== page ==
I tried on so many hats and I just wasn’t happy with any of them. I love country music, but I’ve always resonated more as an artist with the pop-country sound, which wasn’t as popular as it is now when I first started pursuing a career. People kept wanting to doll me up in cowgirl hats and cowgirl boots, and as much as I love country music, that just wasn’t my thing. I then had a lot of people trying to “groom” me into a “pop star.” (Side note: I really despise the word “groom” in reference to talent. It makes me think of dogs!) I tried to do the things people said would help me “shine” but again, it just wasn’t me. I sang some pretty ridiculous songs and took on a pretty horrendous personality because people told me that’s what I “needed” to do to gain fans. Thank God I stopped short of the backup dancers… Next came my rock phase. I LOVED it, loved every minute of it, loved the rebellion and the chance to feel fierce, and I finally felt truly accepted as me by audiences and other musicians I genuinely jive with. But I missed the pure honesty, simplicity, and peace that came from me pouring my emotions into an acoustic guitar, and by rediscovering my love for pop hooks/melodies and the storytelling of country music, I’ve finally found the right balance of mixing all three genres into my own recipe.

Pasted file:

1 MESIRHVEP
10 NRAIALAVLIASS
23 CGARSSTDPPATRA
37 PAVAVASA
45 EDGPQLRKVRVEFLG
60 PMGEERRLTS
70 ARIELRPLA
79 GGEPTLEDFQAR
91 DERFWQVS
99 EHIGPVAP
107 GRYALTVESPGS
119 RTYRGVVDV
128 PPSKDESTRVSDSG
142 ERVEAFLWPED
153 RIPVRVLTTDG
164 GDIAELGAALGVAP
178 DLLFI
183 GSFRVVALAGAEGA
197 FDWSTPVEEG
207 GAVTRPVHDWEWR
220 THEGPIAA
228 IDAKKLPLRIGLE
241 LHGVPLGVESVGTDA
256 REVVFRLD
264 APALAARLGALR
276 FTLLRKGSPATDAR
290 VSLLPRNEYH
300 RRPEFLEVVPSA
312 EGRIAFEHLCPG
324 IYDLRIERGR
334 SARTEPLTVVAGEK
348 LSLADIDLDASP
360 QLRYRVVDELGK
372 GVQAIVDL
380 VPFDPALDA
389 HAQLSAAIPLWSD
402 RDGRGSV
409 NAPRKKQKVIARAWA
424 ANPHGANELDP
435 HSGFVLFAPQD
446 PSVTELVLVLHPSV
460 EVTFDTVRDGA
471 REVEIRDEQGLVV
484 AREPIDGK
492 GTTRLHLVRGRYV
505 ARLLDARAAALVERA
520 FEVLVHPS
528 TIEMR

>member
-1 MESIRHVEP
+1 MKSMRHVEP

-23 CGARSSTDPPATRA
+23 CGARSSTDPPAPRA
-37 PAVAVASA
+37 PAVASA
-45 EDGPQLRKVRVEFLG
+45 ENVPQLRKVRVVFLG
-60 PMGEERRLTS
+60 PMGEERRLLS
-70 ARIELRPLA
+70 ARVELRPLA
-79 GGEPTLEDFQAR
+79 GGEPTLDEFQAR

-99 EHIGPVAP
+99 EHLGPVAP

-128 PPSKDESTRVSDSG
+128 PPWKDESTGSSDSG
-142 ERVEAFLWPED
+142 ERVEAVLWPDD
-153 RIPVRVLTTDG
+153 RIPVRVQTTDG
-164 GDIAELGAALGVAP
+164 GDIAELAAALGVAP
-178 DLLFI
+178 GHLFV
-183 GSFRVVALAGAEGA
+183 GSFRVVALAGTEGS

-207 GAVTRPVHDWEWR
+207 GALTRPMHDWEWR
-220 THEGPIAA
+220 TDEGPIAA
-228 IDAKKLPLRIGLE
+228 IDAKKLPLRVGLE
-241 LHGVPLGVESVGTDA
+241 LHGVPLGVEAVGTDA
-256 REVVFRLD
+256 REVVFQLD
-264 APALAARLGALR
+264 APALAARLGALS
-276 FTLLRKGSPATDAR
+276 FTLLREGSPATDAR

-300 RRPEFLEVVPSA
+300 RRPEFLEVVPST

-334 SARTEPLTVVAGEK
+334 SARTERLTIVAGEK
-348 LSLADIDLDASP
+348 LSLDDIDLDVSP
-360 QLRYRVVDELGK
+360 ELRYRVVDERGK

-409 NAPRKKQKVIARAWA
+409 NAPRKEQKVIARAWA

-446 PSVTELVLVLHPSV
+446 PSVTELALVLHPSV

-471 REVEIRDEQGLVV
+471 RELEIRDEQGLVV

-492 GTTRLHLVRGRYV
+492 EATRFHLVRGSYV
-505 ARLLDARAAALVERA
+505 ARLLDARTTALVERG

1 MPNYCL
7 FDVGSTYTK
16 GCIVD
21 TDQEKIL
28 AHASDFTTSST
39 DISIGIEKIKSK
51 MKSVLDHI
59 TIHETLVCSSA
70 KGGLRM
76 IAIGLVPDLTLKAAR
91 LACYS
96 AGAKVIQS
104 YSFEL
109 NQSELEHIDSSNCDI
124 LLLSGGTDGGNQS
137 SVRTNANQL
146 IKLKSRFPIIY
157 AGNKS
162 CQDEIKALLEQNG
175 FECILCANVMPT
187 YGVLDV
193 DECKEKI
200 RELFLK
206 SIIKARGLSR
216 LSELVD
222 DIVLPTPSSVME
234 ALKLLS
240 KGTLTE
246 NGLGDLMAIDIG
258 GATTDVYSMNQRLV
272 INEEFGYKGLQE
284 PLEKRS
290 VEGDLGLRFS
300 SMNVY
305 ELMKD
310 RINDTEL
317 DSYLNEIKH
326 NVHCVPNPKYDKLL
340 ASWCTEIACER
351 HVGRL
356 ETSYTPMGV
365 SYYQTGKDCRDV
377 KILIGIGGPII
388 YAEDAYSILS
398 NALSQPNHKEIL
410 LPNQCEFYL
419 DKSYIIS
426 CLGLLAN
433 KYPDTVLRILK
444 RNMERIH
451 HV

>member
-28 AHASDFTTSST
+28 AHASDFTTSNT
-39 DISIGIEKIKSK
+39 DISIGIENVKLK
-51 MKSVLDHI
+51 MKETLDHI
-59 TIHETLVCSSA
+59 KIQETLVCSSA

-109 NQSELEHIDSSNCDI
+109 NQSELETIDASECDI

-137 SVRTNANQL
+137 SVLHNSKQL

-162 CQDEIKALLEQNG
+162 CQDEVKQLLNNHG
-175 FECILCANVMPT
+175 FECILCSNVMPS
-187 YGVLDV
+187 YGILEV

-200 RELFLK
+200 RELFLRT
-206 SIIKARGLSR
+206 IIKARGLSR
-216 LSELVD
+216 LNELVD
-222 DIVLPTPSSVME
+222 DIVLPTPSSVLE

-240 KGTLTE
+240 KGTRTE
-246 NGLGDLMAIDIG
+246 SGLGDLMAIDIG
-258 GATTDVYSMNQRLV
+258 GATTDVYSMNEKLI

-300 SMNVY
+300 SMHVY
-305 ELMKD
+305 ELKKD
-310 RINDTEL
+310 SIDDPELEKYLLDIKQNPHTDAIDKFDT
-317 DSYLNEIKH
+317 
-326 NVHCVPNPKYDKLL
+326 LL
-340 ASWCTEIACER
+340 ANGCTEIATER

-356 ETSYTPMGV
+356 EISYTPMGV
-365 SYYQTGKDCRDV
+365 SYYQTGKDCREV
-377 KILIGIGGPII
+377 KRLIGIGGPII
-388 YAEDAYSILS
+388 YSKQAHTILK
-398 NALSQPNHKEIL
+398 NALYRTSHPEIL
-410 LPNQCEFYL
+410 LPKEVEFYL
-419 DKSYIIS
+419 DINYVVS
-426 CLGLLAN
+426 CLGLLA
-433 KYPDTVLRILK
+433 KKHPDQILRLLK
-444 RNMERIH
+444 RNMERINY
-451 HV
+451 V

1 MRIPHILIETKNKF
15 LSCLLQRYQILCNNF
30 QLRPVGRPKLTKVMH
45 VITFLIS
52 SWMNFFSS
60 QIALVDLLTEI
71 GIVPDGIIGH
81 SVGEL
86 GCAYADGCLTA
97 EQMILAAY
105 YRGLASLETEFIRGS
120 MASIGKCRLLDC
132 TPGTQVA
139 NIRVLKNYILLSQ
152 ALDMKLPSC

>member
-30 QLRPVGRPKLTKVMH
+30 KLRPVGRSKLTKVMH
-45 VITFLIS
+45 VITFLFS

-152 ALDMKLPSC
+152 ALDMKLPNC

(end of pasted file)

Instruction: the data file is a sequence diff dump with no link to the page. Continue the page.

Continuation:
What are all the projects you are working on?
I have been spending the past few months recording new music for myself and starting to get my feet wet in being a songwriter for others. I love both equally! Naturally, I love expressing myself as an artist, but writing a “commercial” song following all the commercial rules can be a really fun puzzle when I take my personal artistry out of the picture. I hope to show everyone all of the new stuff I have been working on very soon…. but I have some other cool things (that I can’t announce yet) that may slow down that process. All I can say right now is that a single is on the way, and hopefully very soon.
What are some great achievements that you had in music or performance in the last years?